The refuse containers serve the community at large, without any direct charge. It is assumed that they will be filled within 1 - 3 days. In places where containers are filled fast, the intention is to have a servicing once or even twice a day. But in this specific kebele, in practice, refuse containers are emptied every 2-3 days on average. INAPPROPRIATENESS OF THE SYSTEM It is known that the desired walking distance to waste collection points should not exceed 150 m from the housing units, in order for household members, usually women or children, to bring their waste to the collection point. A large majority of households in Kebele live away from accessible roads. For such households, the walking distance to a collection container may reach 0.5 - 1.00 km. It is unrealistic to expect anyone to carry the waste over such a distance. Clearly, the container system is not adapted to households living in congested areas. Other systems have to be devised to solve the waste collection problem in these areas.

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IUDS,

Department of urban

Solid waste management the case of Kebele 08/15 (Yeka sub city)

All the equipment used for collecting waste in Addis Ababa comes from industrialized countries, where the waste characteristics, the climate, the existing infrastructures, and the socio-economic context are different from what is found in Ethiopia or in low-income countries in general. It is not surprising, therefore, that the system does not work efficiently once conditions are not the same. The means and mechanisms for collecting and disposing of waste in Addis Ababa should be based on the reality of the city's environment and its socio-economic context, rather than on practices and equipment used in the developed world. 4.2. Disposing: In the study area, the disposing system is totally facilitated by the Municipality using different trucks when the containers are filled by the household collectors. 4.3. Management: We have seen that all the management system of solid waste is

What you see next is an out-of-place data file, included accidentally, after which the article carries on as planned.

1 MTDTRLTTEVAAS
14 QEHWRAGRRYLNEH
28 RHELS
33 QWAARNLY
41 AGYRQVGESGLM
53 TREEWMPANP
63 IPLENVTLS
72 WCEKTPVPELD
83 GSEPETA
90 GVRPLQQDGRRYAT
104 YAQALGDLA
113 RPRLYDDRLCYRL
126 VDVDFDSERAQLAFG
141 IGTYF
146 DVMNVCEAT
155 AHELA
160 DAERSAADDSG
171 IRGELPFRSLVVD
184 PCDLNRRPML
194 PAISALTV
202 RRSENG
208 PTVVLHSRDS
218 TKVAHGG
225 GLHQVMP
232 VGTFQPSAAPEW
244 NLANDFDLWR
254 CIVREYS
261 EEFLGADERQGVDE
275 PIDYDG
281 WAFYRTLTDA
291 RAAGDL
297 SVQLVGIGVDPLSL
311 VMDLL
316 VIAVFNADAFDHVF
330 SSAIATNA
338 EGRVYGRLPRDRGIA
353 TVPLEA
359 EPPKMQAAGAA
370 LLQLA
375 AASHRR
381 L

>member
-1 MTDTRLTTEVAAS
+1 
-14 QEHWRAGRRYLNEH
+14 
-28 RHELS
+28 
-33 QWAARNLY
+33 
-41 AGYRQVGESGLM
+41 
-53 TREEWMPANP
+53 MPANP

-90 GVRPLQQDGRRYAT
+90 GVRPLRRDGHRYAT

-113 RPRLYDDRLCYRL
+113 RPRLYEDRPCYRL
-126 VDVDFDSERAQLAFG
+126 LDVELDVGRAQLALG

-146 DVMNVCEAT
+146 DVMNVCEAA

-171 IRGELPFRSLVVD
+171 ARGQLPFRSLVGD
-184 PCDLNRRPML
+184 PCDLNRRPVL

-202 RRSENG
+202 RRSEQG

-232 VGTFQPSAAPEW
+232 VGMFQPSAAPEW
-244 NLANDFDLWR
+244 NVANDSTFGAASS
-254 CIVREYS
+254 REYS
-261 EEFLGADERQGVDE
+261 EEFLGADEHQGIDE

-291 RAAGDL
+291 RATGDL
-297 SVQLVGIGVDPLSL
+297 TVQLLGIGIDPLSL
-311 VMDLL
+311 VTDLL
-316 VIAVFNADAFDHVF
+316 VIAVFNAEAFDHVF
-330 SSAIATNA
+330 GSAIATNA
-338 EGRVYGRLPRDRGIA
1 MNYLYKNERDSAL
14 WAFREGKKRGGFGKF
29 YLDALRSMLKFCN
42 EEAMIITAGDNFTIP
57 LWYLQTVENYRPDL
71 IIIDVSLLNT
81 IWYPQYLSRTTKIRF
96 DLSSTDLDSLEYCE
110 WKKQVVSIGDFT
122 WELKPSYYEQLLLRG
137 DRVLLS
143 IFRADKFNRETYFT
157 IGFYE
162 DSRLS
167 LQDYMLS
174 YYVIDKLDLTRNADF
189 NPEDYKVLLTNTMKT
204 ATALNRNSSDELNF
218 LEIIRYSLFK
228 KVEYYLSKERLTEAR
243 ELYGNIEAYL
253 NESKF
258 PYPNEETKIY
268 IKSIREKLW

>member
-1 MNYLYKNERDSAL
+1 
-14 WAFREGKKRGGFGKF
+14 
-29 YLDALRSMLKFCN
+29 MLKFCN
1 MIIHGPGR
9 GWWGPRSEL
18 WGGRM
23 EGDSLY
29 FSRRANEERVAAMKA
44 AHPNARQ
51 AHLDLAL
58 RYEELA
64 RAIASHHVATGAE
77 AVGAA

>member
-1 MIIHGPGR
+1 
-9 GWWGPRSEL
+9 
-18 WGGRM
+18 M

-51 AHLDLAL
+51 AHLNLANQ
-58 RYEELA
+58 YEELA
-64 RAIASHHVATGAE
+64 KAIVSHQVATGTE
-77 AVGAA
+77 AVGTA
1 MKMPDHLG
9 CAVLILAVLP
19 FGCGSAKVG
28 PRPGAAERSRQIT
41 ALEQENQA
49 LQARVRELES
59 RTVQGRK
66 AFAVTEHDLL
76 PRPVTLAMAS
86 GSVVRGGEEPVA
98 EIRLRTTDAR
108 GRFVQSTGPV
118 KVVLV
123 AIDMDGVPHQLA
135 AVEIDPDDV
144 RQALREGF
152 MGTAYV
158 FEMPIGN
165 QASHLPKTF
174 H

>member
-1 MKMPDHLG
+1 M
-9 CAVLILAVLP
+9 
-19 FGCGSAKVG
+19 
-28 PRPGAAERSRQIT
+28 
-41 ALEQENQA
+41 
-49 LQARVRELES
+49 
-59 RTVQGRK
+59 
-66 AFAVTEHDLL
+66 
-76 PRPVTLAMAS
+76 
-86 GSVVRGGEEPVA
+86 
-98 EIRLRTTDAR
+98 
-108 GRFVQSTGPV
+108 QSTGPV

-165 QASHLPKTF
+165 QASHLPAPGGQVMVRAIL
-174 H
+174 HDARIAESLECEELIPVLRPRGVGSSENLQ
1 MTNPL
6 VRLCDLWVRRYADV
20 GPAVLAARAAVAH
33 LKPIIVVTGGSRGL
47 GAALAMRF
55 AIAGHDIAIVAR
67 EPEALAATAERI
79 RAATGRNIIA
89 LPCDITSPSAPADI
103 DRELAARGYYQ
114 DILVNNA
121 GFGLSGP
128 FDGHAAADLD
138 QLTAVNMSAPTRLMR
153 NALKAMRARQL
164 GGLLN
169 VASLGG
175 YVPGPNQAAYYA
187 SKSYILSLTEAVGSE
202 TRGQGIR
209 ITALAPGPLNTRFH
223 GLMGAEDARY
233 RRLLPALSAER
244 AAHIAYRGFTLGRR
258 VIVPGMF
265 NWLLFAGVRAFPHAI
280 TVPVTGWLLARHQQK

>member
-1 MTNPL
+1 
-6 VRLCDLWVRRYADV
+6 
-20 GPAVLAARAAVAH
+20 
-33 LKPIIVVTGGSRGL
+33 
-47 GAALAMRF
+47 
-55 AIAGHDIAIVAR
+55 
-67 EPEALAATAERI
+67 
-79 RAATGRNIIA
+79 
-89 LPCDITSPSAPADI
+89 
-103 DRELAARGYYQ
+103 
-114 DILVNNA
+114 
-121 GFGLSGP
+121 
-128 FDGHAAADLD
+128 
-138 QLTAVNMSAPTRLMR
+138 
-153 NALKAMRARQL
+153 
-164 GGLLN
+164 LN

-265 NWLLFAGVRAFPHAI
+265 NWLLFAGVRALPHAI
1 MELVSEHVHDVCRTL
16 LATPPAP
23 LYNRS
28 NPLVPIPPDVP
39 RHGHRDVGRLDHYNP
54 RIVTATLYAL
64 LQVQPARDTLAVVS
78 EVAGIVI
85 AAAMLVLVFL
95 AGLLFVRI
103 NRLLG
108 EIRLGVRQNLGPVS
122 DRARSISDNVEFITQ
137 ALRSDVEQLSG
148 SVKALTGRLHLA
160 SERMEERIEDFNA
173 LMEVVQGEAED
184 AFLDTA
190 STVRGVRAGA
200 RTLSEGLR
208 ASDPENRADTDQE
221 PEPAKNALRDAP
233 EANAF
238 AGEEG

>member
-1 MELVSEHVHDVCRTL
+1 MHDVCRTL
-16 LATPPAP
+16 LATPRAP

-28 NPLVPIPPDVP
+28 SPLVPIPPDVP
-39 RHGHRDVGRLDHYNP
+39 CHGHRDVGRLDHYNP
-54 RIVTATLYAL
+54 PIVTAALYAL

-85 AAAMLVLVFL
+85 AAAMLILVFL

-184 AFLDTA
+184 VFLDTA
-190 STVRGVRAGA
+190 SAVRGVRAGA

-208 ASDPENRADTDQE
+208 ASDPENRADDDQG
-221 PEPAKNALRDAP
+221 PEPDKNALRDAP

coordinated by the Kebele administration with different stakeholders by organizing collectors, by teaching the community, by applying different regulation on violators, and other mechanisms.

5. DISCUSSION
5.1. INTRODUCTION
ECSC, Engineering 16 IUDS, Department of urban

Solid waste management the case of Kebele 08/15 (Yeka sub city)

Solid wastes are all the wastes rising from human and animal activities that are normally solid and discarded as useless. Main solid wastes which found in 08/15 kebele are festals, worn-out clothes, shoes, died animals, etc. 5.2. SOURCE OF SOLID WASTE As explained by the kebele administration and responsible bodies, there are many sources of solid waste. The main ones are: Residence solid waste E.g. old cloth and furniture Commercial solid waste e.g. pakaging materials,food waste, chat (geraba)

Institutional solid waste e.g., paper, bandage.

Street solid waste e.g, dust and soil together with varying amount of paper

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IUDS,

Department of urban

Solid waste management the case of Kebele 08/15 (Yeka sub city)

Night soil (human waste). Construction and demolishing waste

Due to shortage of data about the number of each sources i.e., the number of residential houses, the number of hotels etc. we cant predict the amount of waste generation from each source. This is due to the kebele administration is structured in a new arrangement, they didnt have all data about the kebele. 5.3. GENERATION RATE OF SOLID WASTE IN THE KEBELE Even if there is no detail written data about the generation rate of solid waste in the kebele, the kebele administration said that the amount of waste generation is 75 % from household , 17% from street, 6% from hotel and 2% from others. 5.4. STEPS IN SOLID WASTE MANAGEMENT AND DELIVERY 5.4.1. COLLECTION 4.4.1.1. Waste collectors In the kebele there are 6 waste collector associations which are organized by the responsible body in the kebele to collect wastes from household. The
ECSC, Engineering 18 IUDS, Department of urban

Solid waste management the case of Kebele 08/15 (Yeka sub city)

association has a total member of 54 of which 8 are males and the rest are females.These bodies collect solid waste from house hold to the containers. And they will be paid by the kebele based on the number of containers they filled.

5.4.1.2. Qorales The term qorale is short for "Korkoro yaleh, or, in English, "Have you gotten any scrap metal?" which is what the young boys shout when going round for collection. These bodies as other kebeles of Addis Ababa, collect different materials that are going to be waste. This facilitate the solid waste collection and management system in the kebele. 5.4.2. Waste Disposal System Generally, sanitation in kebele 08/15 is poor in solid waste specially around Megenagna Taxi Station however this is not an unusual problem which is found only in this kebele it is rather a far flung problem among the other kebele of Addis Ababa. Of course, there are but few clean areas that are found in areas of good housings.